24. ”Everyone is aspirational, unless you seriously believe there are people who actively want a worse life for themselves & their family.”

    H.Hemmelig – So are you seriously suggesting that the people that appear on the likes of Jeremy Kyle et al that can be found masquerading the streets and causing a nuisance in every deprived area across the country can be described as aspirational?

    Come on, get real!

  25. Is this the only seat which was Conservative in 2005 but is no longer?

  26. you can’t masquerade a street – wonder which word you mean (masquerade is an intransitive verb). Maraud, perhaps?

  27. ROBBERBUTTON: yes it is. Possible evidence that it may be the marginal seat which has experienced the most demographic change in recent years.

  28. Wirral West and Enfield North would both have been tory in 2005 on current boundaries.

  29. ”you can’t masquerade a street – wonder which word you mean (masquerade is an intransitive verb). Maraud, perhaps?”

    Barnaby – Yes, I did mean ‘maraud’. Sorry. I was very tired after a long day at work when I wrote that post.

  30. Plenty of those marauding on the streets are from wealthy homes….indeed it is well known in middle class areas that the rich kids usually cause the most trouble.

  31. I can see this seat swinging even more heavily towards Labour in 2020. My very early prediction is-
    Streeting (Labour)- 53%
    Conservative- 37%
    UKIP- 7%
    Green- 2%
    Liberal Democrat- 1%

  32. The boundaries will be different. If it extends west into Chingford or east into Romford, the Tories might have a slim chance of winning it back. If it is extended south into Ilford South then obviously it will entrench Labour’s position.

  33. Far too early to make predictions – either way I think.
    Other than I hope we’ve seen the Lib Dems destroyed and this election shows it can be done with very little risk to the Tories.

    And we don’t know what the boundaries are.

    It is reasonable to say the Tories need to do better amongst some of the groups in the electorate here to reverse the long term trends.

  34. btw there’s a post on Ilford South saying the Tories were canvassing it heavily. I find that hard to believe.

  35. http://www.fabians.org.uk/how-ilford-north-was-won/

    Excerpt:
    “The data tells an interesting story. Impressions gleaned from the post-election polling sample in Ilford North suggests that Labour lost more voters to UKIP than the Tories did, gained fewer Liberal Democrat voters than might have been expected, but – in contrast to the national campaign – performed well in terms of winning Tory switchers…”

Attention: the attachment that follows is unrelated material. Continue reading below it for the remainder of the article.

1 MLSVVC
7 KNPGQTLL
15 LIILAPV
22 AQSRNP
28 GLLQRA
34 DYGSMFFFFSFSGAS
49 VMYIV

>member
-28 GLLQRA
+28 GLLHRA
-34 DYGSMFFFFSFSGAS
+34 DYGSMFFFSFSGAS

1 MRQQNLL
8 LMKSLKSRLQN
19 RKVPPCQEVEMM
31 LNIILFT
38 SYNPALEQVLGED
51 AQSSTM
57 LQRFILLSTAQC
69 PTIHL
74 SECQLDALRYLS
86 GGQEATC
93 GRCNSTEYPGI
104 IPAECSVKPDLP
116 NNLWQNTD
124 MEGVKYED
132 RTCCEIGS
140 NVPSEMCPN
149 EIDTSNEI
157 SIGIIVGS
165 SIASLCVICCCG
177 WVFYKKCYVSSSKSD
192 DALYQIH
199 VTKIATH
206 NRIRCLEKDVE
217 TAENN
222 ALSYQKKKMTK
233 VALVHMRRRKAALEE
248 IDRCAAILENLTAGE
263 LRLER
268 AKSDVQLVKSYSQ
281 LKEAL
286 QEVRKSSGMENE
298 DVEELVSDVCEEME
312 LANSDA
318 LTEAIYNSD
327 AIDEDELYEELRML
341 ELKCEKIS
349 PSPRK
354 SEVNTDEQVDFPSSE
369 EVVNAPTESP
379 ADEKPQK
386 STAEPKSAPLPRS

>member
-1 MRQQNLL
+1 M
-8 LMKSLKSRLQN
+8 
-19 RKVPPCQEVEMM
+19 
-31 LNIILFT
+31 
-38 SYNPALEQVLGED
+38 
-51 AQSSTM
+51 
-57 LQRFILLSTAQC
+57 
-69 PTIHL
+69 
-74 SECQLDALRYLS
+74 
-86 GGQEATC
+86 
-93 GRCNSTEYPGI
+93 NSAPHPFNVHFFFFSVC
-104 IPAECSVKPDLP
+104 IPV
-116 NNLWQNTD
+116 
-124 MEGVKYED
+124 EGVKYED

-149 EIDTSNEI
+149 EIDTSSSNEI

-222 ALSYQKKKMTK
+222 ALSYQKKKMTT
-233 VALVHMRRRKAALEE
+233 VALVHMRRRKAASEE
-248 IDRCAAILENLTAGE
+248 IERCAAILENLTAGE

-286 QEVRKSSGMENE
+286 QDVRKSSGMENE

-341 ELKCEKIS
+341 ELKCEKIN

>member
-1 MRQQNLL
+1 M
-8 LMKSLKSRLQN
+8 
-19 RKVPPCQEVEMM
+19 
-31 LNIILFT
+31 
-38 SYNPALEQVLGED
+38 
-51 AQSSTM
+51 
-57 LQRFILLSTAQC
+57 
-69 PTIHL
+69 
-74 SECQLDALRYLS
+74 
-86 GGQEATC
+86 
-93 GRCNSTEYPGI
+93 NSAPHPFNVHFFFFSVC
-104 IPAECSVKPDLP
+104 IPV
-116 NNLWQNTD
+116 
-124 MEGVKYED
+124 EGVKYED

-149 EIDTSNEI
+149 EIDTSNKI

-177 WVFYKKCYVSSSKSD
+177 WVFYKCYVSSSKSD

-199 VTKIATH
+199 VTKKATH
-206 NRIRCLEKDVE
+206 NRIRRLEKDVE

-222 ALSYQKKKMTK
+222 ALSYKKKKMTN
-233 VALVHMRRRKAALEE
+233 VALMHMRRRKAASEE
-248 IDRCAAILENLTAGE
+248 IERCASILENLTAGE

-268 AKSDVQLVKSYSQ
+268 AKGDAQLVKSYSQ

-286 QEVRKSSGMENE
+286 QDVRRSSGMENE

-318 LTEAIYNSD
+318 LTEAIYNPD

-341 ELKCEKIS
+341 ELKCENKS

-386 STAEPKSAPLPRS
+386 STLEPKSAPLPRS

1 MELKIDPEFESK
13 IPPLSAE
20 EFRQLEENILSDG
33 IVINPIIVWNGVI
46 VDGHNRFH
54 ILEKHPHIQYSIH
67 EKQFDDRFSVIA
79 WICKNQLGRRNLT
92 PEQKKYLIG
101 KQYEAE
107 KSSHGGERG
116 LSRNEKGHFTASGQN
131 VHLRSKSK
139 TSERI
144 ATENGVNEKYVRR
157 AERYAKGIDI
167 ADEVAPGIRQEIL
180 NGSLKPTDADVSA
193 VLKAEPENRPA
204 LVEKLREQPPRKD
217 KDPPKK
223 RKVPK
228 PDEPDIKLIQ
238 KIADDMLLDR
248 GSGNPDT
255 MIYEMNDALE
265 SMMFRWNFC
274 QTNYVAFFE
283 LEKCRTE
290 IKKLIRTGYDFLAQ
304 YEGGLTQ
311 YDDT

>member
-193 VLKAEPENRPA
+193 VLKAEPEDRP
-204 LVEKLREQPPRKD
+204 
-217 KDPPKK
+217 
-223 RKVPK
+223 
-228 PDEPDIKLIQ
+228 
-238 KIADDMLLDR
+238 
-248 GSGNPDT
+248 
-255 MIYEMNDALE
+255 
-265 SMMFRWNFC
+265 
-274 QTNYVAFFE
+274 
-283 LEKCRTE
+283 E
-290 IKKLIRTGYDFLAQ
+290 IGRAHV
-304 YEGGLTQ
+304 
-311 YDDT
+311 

36. If that is true it probably makes Ilford North a more difficult hold in the event of Labour shifting back the left and especially if Corbyn and McDonnell are disasters. Though five more years of demographic change (increasing Muslim population) and Streeting’s incumbency (he seems like a fairly likeable MP) will of course help Labour greatly in Ilford North.

  37. Agreed that Ilford North could be affected by a Labour shift to the left.

    Wes Streeting could also be characterised by his opponents as a career politician / party insider.

    From an online search, his CV is below:

    Progress – Labour think tank
    National Union of Students – Labour nominee for President
    Oona King campaign – Labour candidate for London Mayor
    Helena Kennedy foundation – Labour peer
    Stonewall – campaign group
    Labour Councillor, Deputy Leader of Council
    Labour MP

  38. Also came across this article online written by Wes Streeting MP:

    “The far-Left candidate, Jeremy Corbyn, is gaining much attention after securing more nominations from constituency Labour parties than had been predicted, but he is unlikely to emerge victorious in the final ballot. This is just as well, given his remarkably one-sided and one-dimensional views on one of the most intractable conflicts and some of the unpalatable company he has kept during his long career in Parliament.”

    http://www.jewishnews.co.uk/opinion-wes-streeting-given-the-company-hes-kept-its-just-as-well-corbyns-unlikely-to-win/